Fair market value
A hypothetical number representing the most probable price that would be paid
for a property by average, informed purchasers.
Federal Public Defender
An attorney employed by the federal courts on a full-time basis to provide legal
defense to defendants who are unable to afford counsel. The judiciary
administers the federal defender program pursuant to the Criminal Justice Act.
A term referring to the ownership of property and meaning the most extensive
tenure allowed under the feudal system, allowing the tenant to sell or convey by
will or to transfer to an heir if the owner dies intestate. In modern law,
almost all land is held in fee simple and this is as close as one can get to
absolute ownership in common law.
A form of tenure under the feudal system which allowed property to be
transferred to a lineal descendant only. In default of lineal descendants upon
the death of the tenant, the land reverted back to the lord.
Any crime for which the punishment is prison for more than a year, or death.
Crimes of less gravity are called misdemeanors (which see).
The social structure existing throughout much of Europe between 800 and 1400 C.E.,
consisting of a multi-level hierarchy of lords (who held land granted under
tenure from the king), and their tenants (also called "vassals").Tenants held
land from the lord in exchange for loyalty and goods or services, such as
military assistance, money, or goods in kind. In exchange, the tenant would be
protected from attack.
A fiduciary is person, synonymous to a trustee, who has rights and powers which
would normally belong to another person and strict obligations in carrying out
those rights. For instance, the fiduciary must exercise those rights only for
the benefit of the beneficiary; must not allow any conflict of interest to
affect their duties towards the beneficiary; and must exercise a high standard
of care in protecting or promoting the interests of the beneficiary. Fiduciary
responsibilities also exist for persons other than trustees, such as between
lawyer and client or principal and agent.
A writ of fieri facias is executed after a judgment is entered against an
individual to pay a debt. It commands a sheriff or other officer of the court to
take property from the person who lost the law suit and sell enough to pay the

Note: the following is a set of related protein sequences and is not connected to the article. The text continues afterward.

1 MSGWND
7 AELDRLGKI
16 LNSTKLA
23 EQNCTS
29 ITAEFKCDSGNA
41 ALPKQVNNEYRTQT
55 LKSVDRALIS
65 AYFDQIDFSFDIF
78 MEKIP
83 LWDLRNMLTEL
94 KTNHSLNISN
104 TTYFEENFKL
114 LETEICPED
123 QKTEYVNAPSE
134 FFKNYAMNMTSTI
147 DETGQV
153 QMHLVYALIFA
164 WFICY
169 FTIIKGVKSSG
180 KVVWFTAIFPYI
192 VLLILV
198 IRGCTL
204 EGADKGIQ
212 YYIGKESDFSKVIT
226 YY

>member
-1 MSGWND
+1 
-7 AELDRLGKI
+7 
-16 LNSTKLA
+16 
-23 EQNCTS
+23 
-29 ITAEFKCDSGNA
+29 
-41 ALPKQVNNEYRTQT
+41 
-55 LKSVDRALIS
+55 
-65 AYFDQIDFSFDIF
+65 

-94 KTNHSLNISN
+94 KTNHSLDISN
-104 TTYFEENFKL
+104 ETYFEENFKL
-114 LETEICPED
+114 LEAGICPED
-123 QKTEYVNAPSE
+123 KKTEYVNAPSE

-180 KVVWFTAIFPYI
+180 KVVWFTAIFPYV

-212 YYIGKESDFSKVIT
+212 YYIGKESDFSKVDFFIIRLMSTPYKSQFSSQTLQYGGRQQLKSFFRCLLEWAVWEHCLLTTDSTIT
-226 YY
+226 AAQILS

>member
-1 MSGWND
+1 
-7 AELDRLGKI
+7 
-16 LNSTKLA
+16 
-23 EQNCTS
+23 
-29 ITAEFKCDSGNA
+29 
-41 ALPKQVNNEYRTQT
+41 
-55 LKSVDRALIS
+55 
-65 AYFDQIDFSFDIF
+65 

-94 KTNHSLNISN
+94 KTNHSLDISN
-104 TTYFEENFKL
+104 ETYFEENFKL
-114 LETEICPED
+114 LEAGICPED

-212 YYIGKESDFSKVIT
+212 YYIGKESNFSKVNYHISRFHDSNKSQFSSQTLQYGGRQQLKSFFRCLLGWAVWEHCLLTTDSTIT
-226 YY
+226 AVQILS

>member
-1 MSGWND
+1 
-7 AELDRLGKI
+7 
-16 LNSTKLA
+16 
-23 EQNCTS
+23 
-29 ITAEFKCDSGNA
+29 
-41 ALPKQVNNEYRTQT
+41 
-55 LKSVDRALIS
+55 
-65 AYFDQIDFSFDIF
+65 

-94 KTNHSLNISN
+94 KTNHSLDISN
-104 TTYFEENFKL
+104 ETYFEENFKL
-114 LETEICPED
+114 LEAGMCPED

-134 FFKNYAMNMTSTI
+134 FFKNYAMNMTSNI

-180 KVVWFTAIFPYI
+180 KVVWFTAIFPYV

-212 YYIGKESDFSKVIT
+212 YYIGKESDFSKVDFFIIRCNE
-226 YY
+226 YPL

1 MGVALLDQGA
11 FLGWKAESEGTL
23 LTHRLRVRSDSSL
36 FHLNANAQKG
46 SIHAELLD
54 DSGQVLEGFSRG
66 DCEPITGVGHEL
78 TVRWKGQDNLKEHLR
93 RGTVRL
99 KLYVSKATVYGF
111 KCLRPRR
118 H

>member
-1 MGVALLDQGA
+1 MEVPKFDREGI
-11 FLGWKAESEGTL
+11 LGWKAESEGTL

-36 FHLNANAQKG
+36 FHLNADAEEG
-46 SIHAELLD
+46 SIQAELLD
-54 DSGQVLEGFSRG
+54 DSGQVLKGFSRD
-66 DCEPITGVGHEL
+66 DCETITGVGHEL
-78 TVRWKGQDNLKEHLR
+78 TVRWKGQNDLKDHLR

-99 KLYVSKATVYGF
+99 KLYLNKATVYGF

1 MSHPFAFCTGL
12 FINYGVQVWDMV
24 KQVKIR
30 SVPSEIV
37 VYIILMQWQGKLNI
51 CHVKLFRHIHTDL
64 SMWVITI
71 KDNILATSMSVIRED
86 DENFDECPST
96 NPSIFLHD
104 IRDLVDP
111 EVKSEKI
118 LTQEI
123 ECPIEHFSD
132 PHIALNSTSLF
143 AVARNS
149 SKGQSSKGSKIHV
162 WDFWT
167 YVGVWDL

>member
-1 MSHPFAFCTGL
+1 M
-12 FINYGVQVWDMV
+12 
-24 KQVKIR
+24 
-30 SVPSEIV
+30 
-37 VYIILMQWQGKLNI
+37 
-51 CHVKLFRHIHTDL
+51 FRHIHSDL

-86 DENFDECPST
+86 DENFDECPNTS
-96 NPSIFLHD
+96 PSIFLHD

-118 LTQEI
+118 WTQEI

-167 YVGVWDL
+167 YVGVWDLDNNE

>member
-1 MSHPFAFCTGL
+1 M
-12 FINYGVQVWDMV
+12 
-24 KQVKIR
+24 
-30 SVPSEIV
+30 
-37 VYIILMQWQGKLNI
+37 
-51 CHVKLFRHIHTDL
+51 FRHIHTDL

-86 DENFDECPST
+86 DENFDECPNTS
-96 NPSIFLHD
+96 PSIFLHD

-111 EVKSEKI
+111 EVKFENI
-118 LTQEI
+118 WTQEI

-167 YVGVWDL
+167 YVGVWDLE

debt owed by the judgment.
French for an act of God (which see). An inevitable, unpredictable act of
nature, not dependent on an act of man. Used in insurance contracts to refer to
acts of nature such as earthquakes or lightning.
The technical meaning of the word is to wipe out a right of redemption on a
property. A foreclosure generally takes place when payment on a mortgage is not
made. Since a borrower retains an equitable right of redemption on property
(meaning he can make all back payments and retain ownership) even though there
have been no present payments, it is necessary to clear the title of this
potential. To do this, a lender goes to court, demonstrates the default, and
requests that a date be set where the entire amount becomes payable. After
which, in the absence of payment, the lender is automatically relieved of the
requirement to redeem the property back to the borrower; the debtor's right of
redemption is said to be forever barred and foreclosed. This cancels all rights
a borrower would have in the property and the property then belongs entirely to
the lender, who is then to possess or sell the property. The word is
frequently used to refer generally to the lender's actions of repossessing and
selling a property for default in mortgage payments.
Deliberate, deceitful conduct designed to manipulate another person to give
something of value by (1) lying; (2) repeating something that is or ought to
have been known by the fraudulent party as false or suspect; or (3) concealing a
fact from the other party which may have saved that party from being cheated.
The existence of fraud will cause a court to void a contract and can give rise
to criminal liability.
A special right granting the full use of real estate for an indeterminate time.
It differs from leasehold (which see), which allows possession for a limited
time. There are varieties of hold such as fee simple and fee tail.
One who owns hold property rights (i.e. in a piece of real estate; either
land or a building).
One who runs away to avoid arrest, prosecution or imprisonment. Many extradition
laws also call the suspect a "fugitive" although, in that context, it does not
necessarily mean that the suspect was trying to hide in the country from which
extradition is being sought.
Latin: an officer or agency whose mandate has expired either because of the
arrival of an expiry date or because an agency has accomplished the purpose for
which it was created.
Goods comprised of many identical parts such as a bushel of grain or a barrel of
apples or oil, which can be easily replaced by other, identical goods. Sale of
items by weight or number is good evidence that they are fungible.
Furiosi nulla voluntas est
A Latin expression meaning that mentally impaired persons cannot validly sign a
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